"Our Republican colleagues in the Senate should follow the rule they set in 2016 not to consider a Supreme Court nominee in an election year," Senate Minority Leader Chuck Schumer, D-N.Y., said from the floor of the chamber. He added: "Millions of people are just months away from determining the senators who should vote to confirm or reject the president's nominee, and their voices deserve to be heard now, as Leader McConnell thought they deserved to be heard then. Anything but that would be the absolute height of hypocrisy."

Reacting to news of Kennedy's retirement, Schumer also said, "This is the most important Supreme Court vacancy for this country in at least a generation. Nothing less than the fate of our health care system, reproductive rights for women, and countless other protections for middle-class Americans are at stake. ... The Senate should reject, on a bipartisan basis, any justice who would overturn Roe v. Wade or undermine key health care protections. The Senate should reject anyone who will instinctively side with powerful special interests over the interests of average Americans."

There is little doubt about Kennedy's mark on history. Quite simply, he remade the face of marriage in America. More than any other justice, he was responsible for the advancement of LGBT rights. He wrote four of the court's opinions on the subject over nearly two decades and ultimately declared marriage between two people of the same sex a fundamental right protected by the Constitution.

"No union is more profound than marriage, for it embodies the highest ideals of love, fidelity, devotion, sacrifice, and family," Kennedy said in his opinion. "In forming a marital union two people become something greater than what they once were."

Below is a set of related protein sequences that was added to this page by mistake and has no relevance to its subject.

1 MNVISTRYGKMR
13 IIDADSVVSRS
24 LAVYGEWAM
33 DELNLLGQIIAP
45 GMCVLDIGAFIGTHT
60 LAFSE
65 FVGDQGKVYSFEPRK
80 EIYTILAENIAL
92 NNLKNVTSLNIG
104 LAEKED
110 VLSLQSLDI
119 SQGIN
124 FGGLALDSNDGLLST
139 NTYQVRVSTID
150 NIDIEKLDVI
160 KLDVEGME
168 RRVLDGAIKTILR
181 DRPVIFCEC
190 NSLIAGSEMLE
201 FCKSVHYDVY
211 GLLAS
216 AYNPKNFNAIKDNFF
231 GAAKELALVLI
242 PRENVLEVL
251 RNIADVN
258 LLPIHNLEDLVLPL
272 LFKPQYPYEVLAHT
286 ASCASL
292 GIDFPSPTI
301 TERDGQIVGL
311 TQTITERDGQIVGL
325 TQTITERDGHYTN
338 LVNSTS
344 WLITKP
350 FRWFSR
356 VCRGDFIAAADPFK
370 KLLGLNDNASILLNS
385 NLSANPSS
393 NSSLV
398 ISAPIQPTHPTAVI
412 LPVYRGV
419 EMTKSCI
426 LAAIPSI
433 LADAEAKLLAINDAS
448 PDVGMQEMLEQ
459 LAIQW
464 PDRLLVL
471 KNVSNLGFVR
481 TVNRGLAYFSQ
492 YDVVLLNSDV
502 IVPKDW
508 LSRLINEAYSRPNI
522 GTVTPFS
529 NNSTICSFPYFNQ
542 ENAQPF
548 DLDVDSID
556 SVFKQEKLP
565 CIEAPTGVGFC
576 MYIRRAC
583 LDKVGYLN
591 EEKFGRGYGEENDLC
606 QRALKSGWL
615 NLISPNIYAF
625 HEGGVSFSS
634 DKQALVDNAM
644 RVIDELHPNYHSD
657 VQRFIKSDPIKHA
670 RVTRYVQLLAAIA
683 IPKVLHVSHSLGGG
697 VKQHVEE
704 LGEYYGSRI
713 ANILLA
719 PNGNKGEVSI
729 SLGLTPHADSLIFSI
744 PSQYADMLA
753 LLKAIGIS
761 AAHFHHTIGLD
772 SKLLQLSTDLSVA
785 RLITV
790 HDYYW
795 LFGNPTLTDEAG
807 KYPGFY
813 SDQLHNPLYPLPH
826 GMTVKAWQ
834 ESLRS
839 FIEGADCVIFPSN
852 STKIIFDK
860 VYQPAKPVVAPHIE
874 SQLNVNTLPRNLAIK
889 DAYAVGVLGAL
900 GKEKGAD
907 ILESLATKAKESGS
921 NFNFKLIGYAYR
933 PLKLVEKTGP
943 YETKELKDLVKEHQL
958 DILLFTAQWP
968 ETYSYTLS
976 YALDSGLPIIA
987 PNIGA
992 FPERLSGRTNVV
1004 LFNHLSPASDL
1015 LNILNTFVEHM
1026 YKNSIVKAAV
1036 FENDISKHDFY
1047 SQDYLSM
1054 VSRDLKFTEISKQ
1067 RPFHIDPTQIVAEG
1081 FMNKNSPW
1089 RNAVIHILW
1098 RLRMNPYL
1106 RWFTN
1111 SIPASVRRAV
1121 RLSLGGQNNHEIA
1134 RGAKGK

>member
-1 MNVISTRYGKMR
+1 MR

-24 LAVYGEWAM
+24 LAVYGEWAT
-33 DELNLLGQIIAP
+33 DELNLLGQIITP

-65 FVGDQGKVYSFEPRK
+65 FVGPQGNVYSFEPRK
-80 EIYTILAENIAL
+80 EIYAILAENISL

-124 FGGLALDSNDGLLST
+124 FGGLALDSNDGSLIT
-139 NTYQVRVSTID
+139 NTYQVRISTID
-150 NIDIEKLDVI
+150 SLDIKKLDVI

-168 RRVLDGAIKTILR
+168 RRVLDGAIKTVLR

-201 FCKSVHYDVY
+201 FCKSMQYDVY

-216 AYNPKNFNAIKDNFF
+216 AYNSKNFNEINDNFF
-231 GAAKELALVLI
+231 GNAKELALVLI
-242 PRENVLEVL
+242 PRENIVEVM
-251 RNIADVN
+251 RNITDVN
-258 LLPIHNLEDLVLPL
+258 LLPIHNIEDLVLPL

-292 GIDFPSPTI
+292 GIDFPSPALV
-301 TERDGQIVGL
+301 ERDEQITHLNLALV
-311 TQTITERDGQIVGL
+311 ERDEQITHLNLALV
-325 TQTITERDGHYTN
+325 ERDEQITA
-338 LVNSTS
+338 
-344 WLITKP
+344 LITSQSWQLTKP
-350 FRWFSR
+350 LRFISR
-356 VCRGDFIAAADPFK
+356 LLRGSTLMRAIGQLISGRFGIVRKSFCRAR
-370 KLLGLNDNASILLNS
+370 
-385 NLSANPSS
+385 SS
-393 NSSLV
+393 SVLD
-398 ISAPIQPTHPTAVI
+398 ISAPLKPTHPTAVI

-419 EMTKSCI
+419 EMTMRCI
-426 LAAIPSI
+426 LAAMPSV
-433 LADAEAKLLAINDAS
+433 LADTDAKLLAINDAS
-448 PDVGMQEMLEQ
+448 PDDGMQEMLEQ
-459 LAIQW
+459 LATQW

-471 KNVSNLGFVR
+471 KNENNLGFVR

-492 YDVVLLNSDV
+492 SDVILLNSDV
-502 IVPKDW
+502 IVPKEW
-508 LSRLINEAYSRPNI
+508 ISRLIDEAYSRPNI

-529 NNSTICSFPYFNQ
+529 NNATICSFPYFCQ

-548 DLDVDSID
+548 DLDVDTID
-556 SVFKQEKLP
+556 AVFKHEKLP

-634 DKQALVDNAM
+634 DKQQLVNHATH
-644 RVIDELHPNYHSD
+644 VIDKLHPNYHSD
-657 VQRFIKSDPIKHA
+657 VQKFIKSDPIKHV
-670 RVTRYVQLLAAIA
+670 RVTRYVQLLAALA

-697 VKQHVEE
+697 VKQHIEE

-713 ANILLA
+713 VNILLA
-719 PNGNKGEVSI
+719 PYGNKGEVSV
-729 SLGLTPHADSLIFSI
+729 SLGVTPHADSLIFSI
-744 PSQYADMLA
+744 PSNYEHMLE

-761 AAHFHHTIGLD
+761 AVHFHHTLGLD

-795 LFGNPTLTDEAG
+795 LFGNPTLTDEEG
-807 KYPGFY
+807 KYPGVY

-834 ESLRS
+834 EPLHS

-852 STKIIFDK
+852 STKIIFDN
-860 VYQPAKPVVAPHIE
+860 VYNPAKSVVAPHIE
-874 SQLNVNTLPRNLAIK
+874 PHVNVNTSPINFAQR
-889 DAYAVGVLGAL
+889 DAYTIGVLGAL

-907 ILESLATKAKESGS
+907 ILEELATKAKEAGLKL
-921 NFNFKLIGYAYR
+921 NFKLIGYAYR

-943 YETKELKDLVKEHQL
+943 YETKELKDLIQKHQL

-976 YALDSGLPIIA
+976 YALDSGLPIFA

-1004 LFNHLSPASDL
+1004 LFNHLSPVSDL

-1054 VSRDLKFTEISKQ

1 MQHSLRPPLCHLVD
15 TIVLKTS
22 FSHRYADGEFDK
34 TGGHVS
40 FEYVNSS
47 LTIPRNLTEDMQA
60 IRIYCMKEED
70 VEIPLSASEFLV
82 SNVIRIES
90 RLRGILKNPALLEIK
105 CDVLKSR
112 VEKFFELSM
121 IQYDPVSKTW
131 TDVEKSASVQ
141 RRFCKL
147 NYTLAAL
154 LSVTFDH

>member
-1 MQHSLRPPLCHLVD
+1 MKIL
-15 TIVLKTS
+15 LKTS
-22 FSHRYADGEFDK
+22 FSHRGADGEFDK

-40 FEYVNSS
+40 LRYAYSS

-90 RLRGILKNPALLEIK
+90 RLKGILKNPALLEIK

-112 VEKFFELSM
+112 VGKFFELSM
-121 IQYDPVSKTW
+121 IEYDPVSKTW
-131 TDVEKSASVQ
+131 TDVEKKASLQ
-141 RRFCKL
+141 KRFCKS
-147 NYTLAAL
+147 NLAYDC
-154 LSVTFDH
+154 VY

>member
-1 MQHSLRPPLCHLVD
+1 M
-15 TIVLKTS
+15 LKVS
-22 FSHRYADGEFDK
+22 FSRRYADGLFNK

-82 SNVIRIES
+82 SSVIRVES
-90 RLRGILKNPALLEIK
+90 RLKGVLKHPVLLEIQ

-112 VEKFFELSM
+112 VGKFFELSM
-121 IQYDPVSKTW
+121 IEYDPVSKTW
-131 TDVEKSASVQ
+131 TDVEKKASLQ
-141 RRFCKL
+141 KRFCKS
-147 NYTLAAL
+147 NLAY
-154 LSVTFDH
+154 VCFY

A pivotal role and someone admired by colleagues

On a court that has become increasingly conservative, Kennedy's role has been pivotal. In 5-to-4 decisions, his vote has usually determined the outcome on some of the hottest legal and social issues of the day — not just gay rights, but abortion, campaign finance, gun rights, affirmative action, the war on terrorism and the death penalty.

"His jurisprudence prominently features an abiding commitment to liberty and the personal dignity of every person," Chief Justice John Roberts said in a statement Wednesday. "Justice Kennedy taught collegiality and civil discourse by example."

Justice Clarence Thomas, the second-longest current justice behind Kennedy, said he is "deeply, deeply saddened to see Justice Kennedy leave the Court." He also praised his demeanor and civility.

"Even during the most difficult and challenging times, he had a way of elevating each of us by his example," Thomas said. "He is a good man who will be remembered not only for a long and productive career on the bench but also for the way he conducted himself."

Justice Ginsburg called him a "true gentleman, a caring jurist, and a grand colleague in all respects." She added, "I will miss the pleasure of his company at our Conference table, his helpful suggestions on circulating opinions, his recommendations of art exhibitions to visit with my chambers staff, and much more. For the good he has done during the 43 years he has served as a member of the Federal Judiciary, he has earned a rousing Bravo."